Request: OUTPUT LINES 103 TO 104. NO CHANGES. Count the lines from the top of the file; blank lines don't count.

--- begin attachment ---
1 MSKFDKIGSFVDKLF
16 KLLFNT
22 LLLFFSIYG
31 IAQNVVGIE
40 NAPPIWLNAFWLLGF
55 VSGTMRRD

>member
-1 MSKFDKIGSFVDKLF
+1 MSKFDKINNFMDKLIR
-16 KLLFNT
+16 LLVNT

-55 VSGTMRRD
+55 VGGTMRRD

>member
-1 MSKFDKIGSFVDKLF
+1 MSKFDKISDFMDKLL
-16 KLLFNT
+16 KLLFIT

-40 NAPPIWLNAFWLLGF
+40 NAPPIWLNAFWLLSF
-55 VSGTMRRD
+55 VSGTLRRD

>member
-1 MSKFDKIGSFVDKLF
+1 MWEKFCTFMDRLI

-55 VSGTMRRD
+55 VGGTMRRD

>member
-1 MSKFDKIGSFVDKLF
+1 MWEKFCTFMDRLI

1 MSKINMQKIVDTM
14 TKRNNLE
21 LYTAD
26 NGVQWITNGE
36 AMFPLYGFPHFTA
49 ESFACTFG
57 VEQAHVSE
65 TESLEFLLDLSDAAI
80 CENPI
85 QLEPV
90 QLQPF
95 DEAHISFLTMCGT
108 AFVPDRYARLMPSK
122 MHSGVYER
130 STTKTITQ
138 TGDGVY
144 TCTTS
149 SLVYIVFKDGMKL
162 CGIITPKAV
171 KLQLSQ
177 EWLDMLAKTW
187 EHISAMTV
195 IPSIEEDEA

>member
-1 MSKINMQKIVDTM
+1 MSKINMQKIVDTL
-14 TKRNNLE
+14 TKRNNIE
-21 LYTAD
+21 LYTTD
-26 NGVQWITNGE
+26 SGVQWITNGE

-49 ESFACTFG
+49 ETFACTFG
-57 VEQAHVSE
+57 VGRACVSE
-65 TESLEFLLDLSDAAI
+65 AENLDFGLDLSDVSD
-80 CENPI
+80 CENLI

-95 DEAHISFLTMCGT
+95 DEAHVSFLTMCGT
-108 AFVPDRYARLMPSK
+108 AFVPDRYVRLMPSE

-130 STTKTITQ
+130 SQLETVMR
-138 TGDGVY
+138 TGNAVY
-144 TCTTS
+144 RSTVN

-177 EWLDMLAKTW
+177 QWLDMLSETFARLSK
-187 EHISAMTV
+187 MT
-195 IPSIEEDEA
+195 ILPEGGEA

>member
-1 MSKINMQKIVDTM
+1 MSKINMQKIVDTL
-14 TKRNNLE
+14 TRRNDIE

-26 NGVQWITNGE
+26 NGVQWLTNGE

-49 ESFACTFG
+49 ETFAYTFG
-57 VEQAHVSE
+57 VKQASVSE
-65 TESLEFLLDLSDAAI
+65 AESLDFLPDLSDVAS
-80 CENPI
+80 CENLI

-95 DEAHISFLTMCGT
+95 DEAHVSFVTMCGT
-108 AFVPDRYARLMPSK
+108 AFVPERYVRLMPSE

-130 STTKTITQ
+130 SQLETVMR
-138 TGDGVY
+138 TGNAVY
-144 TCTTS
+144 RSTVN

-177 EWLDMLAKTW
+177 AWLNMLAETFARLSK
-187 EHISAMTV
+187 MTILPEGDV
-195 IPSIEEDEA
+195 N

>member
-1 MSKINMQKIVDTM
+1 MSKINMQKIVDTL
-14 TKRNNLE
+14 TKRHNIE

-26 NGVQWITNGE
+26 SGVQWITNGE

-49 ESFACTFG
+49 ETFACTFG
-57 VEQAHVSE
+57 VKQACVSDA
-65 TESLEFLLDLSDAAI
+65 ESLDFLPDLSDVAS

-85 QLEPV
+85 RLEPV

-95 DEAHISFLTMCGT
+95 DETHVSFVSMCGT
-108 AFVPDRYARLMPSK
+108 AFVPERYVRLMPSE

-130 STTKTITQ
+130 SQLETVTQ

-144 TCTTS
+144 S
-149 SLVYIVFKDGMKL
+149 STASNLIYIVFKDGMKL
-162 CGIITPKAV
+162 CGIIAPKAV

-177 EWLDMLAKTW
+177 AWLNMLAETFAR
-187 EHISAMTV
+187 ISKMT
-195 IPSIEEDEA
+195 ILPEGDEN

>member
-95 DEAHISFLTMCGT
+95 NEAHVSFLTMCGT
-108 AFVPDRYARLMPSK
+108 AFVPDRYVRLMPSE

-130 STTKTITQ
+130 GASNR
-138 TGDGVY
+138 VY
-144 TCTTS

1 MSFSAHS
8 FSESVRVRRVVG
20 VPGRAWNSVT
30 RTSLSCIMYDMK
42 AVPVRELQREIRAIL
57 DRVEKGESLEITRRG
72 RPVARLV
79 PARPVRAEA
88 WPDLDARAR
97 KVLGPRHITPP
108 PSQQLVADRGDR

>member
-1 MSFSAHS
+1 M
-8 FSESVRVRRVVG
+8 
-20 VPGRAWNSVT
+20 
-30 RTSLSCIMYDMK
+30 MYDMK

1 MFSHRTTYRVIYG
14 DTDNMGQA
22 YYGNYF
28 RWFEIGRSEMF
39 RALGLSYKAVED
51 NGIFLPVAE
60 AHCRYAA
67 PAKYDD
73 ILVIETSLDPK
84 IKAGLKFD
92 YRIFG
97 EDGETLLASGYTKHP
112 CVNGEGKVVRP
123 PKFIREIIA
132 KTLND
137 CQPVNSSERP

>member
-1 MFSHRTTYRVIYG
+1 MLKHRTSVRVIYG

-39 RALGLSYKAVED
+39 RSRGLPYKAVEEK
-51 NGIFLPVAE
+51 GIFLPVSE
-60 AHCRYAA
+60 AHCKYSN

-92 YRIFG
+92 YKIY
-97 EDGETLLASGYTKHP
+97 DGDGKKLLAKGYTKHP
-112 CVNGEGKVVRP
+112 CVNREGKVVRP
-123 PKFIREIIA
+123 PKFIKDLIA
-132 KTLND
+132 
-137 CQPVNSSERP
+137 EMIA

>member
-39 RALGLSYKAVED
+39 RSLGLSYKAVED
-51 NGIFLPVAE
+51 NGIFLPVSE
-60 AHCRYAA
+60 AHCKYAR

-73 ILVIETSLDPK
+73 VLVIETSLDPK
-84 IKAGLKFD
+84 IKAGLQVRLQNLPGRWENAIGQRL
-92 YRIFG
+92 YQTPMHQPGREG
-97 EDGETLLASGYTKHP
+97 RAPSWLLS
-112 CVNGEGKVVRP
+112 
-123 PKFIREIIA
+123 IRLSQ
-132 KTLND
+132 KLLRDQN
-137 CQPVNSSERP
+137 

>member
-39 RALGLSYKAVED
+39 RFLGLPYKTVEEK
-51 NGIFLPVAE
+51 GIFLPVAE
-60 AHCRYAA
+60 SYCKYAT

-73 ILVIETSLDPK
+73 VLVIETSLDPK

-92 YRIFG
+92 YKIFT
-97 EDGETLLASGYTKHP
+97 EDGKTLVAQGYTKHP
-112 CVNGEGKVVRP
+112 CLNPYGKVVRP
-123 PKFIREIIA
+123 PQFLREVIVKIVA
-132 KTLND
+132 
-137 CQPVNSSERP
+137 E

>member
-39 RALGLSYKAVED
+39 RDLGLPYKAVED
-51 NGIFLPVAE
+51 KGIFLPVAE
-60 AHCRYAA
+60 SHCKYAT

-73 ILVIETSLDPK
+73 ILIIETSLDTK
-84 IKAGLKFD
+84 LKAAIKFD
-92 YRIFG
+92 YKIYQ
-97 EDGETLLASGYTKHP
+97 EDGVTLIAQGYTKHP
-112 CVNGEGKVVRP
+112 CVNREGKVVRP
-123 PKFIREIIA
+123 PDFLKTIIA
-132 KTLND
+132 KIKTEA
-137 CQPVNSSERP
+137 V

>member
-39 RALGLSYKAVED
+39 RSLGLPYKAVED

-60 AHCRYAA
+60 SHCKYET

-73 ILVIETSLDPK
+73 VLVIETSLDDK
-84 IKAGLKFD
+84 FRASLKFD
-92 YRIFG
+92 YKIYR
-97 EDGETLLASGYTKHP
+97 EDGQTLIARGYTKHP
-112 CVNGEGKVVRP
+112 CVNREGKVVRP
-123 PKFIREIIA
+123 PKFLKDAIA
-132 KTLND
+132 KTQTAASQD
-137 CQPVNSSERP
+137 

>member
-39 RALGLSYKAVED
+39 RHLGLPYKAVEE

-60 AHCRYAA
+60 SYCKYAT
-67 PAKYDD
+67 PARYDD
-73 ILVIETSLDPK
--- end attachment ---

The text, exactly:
+95 DEAHVSFVTMCGT
-108 AFVPDRYARLMPSK